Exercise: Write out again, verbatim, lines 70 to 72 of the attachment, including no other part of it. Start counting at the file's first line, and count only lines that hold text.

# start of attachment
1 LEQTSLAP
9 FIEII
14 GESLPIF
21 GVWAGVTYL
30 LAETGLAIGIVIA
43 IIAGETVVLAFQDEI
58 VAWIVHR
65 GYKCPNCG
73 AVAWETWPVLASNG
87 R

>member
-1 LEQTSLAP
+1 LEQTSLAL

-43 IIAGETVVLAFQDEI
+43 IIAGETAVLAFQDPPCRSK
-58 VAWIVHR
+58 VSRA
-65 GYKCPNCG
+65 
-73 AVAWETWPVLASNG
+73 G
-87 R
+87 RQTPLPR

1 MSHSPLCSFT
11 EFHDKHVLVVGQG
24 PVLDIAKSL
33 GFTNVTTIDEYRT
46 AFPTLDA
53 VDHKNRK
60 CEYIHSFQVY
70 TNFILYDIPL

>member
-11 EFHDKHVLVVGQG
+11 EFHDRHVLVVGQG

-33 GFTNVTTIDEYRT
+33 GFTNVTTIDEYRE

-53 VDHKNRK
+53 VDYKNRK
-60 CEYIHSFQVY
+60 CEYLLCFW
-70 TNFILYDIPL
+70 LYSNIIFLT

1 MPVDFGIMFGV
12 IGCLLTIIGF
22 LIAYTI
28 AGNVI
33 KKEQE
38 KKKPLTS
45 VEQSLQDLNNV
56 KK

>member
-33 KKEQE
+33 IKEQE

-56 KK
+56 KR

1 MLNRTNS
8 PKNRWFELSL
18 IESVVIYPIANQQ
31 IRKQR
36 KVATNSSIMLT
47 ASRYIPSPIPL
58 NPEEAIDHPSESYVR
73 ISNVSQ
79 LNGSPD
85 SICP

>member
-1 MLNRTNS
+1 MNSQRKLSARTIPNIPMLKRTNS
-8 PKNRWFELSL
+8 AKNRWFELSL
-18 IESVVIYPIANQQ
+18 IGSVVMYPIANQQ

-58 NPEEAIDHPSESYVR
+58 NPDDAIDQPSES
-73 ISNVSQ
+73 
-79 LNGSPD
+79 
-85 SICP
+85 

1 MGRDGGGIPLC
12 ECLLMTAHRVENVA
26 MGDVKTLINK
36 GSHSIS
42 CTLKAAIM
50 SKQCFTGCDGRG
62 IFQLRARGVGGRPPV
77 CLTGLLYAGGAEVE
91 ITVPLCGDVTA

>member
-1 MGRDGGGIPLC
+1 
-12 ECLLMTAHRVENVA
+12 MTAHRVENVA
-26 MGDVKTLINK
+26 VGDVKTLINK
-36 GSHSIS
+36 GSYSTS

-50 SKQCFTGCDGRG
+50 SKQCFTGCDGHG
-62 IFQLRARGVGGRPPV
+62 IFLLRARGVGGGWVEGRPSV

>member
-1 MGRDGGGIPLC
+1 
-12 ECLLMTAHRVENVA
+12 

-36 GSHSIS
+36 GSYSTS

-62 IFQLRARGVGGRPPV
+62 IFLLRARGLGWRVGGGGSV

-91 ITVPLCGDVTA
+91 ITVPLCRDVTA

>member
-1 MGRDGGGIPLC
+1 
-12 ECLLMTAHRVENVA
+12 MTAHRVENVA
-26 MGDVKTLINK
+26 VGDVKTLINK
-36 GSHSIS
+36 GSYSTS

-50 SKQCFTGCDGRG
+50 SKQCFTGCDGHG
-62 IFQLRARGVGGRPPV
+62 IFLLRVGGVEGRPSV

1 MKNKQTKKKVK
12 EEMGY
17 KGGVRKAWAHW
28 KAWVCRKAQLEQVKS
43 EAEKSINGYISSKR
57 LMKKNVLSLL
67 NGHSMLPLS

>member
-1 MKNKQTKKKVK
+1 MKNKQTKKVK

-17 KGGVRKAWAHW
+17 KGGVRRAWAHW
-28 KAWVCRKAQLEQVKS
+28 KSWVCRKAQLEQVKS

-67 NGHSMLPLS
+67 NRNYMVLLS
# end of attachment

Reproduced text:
+8 AKNRWFELSL
-18 IESVVIYPIANQQ
+18 IGSVVMYPIANQQ